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1. Cities Will Have A Healthier Immune System
We’re moving into cities at an unprecedented rate, and the immune system is at risk. Crowded cities are hotbeds of infectious diseases. Sensors will help health care providers, businesses, schools and governments prepare for health crises in advance.
2. City Buildings Will Sense And Respond Like Living Organisms
Buildings have lots of systems – heating, cooling, electricity, plumbing, et cetera – but they don’t all work together. Better data could enable management of these systems in an integrated way, increasing efficiency, reducing waste and decreasing impact on the climate and environment.
3. Cars and City Buses Will Run On Empty
A smarter electric grid will be able to more efficiently manage power delivery to electric vehicles, but that’s only part of the benefit. Vehicles generate electricity through kinetic energy that can be returned to the grid. IBM has partnered with the Danish EDISON Research Consortium to create a smarter grid to power transportation.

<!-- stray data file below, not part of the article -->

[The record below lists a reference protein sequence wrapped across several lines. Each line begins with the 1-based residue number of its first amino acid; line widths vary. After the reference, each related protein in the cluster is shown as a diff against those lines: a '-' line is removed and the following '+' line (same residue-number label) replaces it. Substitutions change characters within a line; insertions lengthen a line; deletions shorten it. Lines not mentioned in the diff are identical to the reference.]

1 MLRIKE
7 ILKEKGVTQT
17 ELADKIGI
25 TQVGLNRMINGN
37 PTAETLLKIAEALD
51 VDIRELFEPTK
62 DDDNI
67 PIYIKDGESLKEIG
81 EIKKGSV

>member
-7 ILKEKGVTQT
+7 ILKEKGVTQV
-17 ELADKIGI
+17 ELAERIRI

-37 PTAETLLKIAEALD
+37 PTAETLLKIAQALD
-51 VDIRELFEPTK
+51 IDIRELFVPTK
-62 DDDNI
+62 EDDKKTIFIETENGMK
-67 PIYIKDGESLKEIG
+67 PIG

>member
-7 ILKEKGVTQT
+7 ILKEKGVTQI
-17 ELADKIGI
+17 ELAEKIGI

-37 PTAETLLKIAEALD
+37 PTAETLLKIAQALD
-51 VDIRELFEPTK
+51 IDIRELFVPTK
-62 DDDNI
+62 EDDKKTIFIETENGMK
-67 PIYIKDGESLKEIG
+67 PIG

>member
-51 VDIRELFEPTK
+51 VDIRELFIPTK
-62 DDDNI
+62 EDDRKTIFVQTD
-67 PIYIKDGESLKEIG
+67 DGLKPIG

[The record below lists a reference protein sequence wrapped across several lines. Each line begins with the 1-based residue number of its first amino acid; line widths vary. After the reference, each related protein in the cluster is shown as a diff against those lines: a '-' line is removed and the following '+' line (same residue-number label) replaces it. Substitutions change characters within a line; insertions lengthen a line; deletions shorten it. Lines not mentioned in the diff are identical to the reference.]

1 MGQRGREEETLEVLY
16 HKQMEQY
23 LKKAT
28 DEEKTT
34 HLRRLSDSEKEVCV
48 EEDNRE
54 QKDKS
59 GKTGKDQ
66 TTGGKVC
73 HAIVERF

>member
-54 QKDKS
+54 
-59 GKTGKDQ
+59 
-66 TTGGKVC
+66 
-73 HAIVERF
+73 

4. Smarter Systems Will Quench Cities‘ Thirst For Water And Save Energy
Barnes says big data can help manage the mounting global water crisis. He says that one in three city dwellers doesn’t have access to clean water. IBM is working on a sewer system that can monitor the water for impurities and help governments mitigate risks.
5. Cities Will Be Able To Respond To Crises – Even Before Receiving An Emergency Call
Sensors will be able to detect little problems, like blocked sewer lines, and combine them with other data, like impending rain and nearby trucking routes, to alert officials to a crisis before it arises. IBM’s vision of big data will create a platform for governments and first-responders to benefit from these data and connect the dots before there’s already an emergency underway.
Check out the Web 2.0 schedule and watch the events live here.
Better data for better cities. Yeees!